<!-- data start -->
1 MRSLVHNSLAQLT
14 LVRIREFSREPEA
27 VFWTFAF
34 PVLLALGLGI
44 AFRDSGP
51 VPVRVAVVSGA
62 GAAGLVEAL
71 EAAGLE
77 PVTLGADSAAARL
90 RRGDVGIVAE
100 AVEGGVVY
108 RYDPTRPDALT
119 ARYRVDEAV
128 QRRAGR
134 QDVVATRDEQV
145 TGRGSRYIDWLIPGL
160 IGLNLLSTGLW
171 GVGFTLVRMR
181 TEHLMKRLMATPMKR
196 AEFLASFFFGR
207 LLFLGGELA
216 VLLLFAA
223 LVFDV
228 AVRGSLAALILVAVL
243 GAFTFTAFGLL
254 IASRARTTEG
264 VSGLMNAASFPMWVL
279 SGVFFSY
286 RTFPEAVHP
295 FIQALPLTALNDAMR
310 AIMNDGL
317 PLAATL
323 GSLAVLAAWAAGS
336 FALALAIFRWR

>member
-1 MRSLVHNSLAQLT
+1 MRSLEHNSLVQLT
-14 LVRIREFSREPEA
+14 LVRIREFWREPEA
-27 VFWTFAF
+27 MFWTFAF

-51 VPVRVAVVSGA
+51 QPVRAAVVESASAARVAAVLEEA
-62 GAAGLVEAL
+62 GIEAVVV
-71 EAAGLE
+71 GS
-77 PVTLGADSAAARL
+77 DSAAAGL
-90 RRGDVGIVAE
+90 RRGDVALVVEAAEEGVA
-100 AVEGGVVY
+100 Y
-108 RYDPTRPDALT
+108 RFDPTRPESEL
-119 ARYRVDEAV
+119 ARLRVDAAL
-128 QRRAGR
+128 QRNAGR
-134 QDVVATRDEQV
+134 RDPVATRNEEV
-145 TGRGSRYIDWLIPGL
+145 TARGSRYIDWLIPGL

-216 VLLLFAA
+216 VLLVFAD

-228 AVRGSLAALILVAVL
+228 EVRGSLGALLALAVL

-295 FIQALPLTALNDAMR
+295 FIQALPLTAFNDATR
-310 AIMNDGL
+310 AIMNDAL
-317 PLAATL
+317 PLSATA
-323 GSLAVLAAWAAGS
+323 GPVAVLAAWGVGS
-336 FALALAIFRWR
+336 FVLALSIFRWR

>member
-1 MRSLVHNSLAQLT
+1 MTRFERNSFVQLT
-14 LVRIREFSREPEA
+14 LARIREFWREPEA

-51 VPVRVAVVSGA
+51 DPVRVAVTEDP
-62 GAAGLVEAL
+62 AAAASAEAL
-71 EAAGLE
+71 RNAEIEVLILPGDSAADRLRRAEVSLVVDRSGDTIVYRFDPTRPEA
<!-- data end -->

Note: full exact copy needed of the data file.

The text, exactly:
1 MRSLVHNSLAQLT
14 LVRIREFSREPEA
27 VFWTFAF
34 PVLLALGLGI
44 AFRDSGP
51 VPVRVAVVSGA
62 GAAGLVEAL
71 EAAGLE
77 PVTLGADSAAARL
90 RRGDVGIVAE
100 AVEGGVVY
108 RYDPTRPDALT
119 ARYRVDEAV
128 QRRAGR
134 QDVVATRDEQV
145 TGRGSRYIDWLIPGL
160 IGLNLLSTGLW
171 GVGFTLVRMR
181 TEHLMKRLMATPMKR
196 AEFLASFFFGR
207 LLFLGGELA
216 VLLLFAA
223 LVFDV
228 AVRGSLAALILVAVL
243 GAFTFTAFGLL
254 IASRARTTEG
264 VSGLMNAASFPMWVL
279 SGVFFSY
286 RTFPEAVHP
295 FIQALPLTALNDAMR
310 AIMNDGL
317 PLAATL
323 GSLAVLAAWAAGS
336 FALALAIFRWR

>member
-1 MRSLVHNSLAQLT
+1 MRSLEHNSLVQLT
-14 LVRIREFSREPEA
+14 LVRIREFWREPEA
-27 VFWTFAF
+27 MFWTFAF

-51 VPVRVAVVSGA
+51 QPVRAAVVESASAARVAAVLEEA
-62 GAAGLVEAL
+62 GIEAVVV
-71 EAAGLE
+71 GS
-77 PVTLGADSAAARL
+77 DSAAAGL
-90 RRGDVGIVAE
+90 RRGDVALVVEAAEEGVA
-100 AVEGGVVY
+100 Y
-108 RYDPTRPDALT
+108 RFDPTRPESEL
-119 ARYRVDEAV
+119 ARLRVDAAL
-128 QRRAGR
+128 QRNAGR
-134 QDVVATRDEQV
+134 RDPVATRNEEV
-145 TGRGSRYIDWLIPGL
+145 TARGSRYIDWLIPGL

-216 VLLLFAA
+216 VLLVFAD

-228 AVRGSLAALILVAVL
+228 EVRGSLGALLALAVL

-295 FIQALPLTALNDAMR
+295 FIQALPLTAFNDATR
-310 AIMNDGL
+310 AIMNDAL
-317 PLAATL
+317 PLSATA
-323 GSLAVLAAWAAGS
+323 GPVAVLAAWGVGS
-336 FALALAIFRWR
+336 FVLALSIFRWR

>member
-1 MRSLVHNSLAQLT
+1 MTRFERNSFVQLT
-14 LVRIREFSREPEA
+14 LARIREFWREPEA

-51 VPVRVAVVSGA
+51 DPVRVAVTEDP
-62 GAAGLVEAL
+62 AAAASAEAL
-71 EAAGLE
+71 RNAEIEVLILPGDSAADRLRRAEVSLVVDRSGDTIVYRFDPTRPEA